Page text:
Centralized software repositories are the most common type we encounter as software developers. The NPM Registry, Maven Central, PyPi, Docker Hub, and GitHub are famous examples. They are typically closed source-systems that are owned and operated by single entities. These are often community-funded foundations that act in the interests of the respective community. Or they are for-profit corporations.

Today, centralized repositories are usually hosted in cloud infrastructure as they have to scale to potentially millions of developers worldwide. Furthermore, they are constantly bombarded by various CI systems downloading the same artifacts over and over again.1 Global cloud deployments and the usage of CDNs provide the storage, bandwidth, and low latency required by these systems. This makes them complex applications which hold and synchronize large amounts of data. One might think they are just simple file servers, but they are not anymore.


While non-profit repositories like Maven Central and PyPI rely on sponsors to keep the lights on, systems, which are operated by for-profit organizations, often use the repository to generate revenue. Paid features are the primary drivers. More storage space, private groups, security models which integrate with enterprise environments, and security features like code scanning are typical additional features. While these offers mainly target business users, the extra feature set sometimes cuts down on the free-of-charge offerings towards free open-source software development.2 They either retain useful security features or limit the usage of the system drastically. Introducing rate limits on Docker Hub is one example of such limitations. While such constraints are annoying, one can more than survive with the generous free offerings.3

Centralized Control

The actual danger of centralized repositories lies in their operators’ absolute control. The owners and administrators can remove and add any content they like. In the worst cases, they can even change or modify the content. For example, a software release might be removed without any warning. If the operator acts maliciously, they could create new software packages containing malware or change existing packages. The community will likely discover such actions that could consequently destroy a repository’s reputation.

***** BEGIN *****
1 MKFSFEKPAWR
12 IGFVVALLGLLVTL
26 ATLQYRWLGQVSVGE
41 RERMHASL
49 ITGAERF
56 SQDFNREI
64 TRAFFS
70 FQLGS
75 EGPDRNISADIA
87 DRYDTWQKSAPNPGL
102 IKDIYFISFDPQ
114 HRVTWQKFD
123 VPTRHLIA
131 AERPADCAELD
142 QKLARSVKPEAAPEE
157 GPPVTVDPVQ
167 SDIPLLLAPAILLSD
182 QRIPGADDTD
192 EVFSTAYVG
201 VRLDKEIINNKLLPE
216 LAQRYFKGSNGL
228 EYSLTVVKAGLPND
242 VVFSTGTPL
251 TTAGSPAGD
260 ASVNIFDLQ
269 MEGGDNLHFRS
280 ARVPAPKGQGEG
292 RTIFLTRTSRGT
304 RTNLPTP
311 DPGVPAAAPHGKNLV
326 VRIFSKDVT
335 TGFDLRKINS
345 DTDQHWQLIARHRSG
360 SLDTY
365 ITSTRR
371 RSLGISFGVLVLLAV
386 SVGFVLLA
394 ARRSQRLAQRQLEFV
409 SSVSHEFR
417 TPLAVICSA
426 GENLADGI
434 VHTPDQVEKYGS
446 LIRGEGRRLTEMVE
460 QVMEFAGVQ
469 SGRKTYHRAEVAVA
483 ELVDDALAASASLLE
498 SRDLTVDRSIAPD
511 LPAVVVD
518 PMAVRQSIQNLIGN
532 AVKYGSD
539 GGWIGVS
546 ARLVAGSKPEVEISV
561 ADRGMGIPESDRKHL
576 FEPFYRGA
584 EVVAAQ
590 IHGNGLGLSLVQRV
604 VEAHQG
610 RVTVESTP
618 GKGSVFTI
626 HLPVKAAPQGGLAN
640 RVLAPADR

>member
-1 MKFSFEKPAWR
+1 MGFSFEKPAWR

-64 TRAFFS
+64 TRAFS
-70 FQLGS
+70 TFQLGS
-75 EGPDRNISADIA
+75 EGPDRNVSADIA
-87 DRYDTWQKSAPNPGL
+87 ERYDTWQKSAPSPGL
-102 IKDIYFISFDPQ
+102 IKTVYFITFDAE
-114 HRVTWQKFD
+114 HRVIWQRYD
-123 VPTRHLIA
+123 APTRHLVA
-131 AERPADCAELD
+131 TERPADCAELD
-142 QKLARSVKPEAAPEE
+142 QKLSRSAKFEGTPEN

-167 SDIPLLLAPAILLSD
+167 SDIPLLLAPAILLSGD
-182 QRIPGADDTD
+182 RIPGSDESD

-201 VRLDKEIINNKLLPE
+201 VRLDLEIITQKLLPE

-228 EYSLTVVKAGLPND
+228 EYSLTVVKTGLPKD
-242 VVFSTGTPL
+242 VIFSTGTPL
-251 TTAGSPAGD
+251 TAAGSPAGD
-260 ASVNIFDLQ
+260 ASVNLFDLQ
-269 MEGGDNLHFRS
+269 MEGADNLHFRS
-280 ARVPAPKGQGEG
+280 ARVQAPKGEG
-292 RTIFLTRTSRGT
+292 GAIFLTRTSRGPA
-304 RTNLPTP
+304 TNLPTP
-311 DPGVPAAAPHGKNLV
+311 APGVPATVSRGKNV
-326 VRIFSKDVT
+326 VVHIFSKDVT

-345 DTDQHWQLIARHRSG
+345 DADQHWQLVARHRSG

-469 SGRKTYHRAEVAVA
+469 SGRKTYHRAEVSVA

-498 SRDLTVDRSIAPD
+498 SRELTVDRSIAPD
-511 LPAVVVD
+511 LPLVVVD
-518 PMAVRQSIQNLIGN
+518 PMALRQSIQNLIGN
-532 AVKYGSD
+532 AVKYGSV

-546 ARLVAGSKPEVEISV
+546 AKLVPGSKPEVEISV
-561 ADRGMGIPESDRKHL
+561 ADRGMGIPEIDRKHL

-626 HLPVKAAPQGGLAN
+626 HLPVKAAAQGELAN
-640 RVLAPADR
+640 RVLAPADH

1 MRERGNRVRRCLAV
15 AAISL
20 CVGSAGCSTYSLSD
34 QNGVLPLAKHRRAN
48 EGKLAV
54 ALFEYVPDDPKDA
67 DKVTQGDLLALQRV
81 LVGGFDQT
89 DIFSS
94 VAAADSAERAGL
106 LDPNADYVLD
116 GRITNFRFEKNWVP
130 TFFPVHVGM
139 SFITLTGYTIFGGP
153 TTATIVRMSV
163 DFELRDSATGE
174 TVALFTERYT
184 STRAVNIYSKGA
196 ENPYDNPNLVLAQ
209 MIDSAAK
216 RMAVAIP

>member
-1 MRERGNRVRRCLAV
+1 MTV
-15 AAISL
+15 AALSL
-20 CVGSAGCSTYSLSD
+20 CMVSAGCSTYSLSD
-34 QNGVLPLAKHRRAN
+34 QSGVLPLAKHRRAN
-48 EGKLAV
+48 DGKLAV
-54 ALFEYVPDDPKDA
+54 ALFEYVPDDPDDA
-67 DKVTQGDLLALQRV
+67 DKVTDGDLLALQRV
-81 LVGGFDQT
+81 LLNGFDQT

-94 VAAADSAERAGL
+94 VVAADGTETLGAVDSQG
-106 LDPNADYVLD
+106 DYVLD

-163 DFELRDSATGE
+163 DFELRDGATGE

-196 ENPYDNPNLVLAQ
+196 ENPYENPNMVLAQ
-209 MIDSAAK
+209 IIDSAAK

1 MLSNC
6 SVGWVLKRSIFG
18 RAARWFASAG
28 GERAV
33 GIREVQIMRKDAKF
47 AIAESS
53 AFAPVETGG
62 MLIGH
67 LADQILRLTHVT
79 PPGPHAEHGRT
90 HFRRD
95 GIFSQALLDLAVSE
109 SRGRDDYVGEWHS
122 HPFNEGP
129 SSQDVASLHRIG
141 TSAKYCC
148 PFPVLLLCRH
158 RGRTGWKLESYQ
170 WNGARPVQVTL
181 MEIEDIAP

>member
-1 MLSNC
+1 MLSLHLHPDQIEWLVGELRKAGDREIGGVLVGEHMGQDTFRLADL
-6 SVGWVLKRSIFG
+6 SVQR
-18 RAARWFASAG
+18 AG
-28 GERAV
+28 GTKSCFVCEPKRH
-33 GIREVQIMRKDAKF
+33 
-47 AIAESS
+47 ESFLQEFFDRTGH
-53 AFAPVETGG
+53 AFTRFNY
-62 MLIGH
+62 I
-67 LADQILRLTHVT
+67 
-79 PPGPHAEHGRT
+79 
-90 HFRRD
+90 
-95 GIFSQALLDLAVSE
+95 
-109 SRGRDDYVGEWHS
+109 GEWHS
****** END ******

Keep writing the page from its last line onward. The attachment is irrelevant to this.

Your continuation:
A more realistic scenario is the removal of content due to external pressure. As the institutions behind the repositories are incorporated in the real world, they must abide by local laws. For example, if a software package is designated as illegal in their jurisdiction, law forces the administrators to remove it. Likewise, access to the entire repository might be blocked from certain regions if a country is sanctioned or becomes a wartime enemy.

Blocking Access

Blocking Access: The owners of a centralized software repository or an influential party could block access to the repository for a specific group of users while others can continue using it freely. The system is the only source for packages in the ecosystem. The blocked users cannot continue with their work. Also, we do not want to offend anyone; we are just messing around.

Besides legal reasons, economic issues are even more likely. For example, cutting down on the global infrastructure might render a repository almost unusable from certain ‘unimportant’ regions if latency is drastically increased and bandwidth is insufficient.

All of these scenarios are very real. Even if a repository’s operator acts in the community’s best interest, the determining issues might lie outside their control. In the end, any interference with the content and the accessibility of a public software repository can devastate the global development of open-source software and its distribution. Subsequently, any system built on top of that might be endangered.

  1. Even if IT departments and CI platforms like GitLab CI or GitHub Actions use caching mechanisms to reduce load and resources on both sides, numerous download requests hit repositories daily. ↩︎

  2. Larger or important open-source projects that require paid features like additional storage space usually receive these features for free from the repository. Thank you, repository owners! ↩︎

  3. Supporting software repositories and gaining more features is not a bad deal. It also helps keep platforms free for anyone less fortunate who cannot afford a subscription. ↩︎

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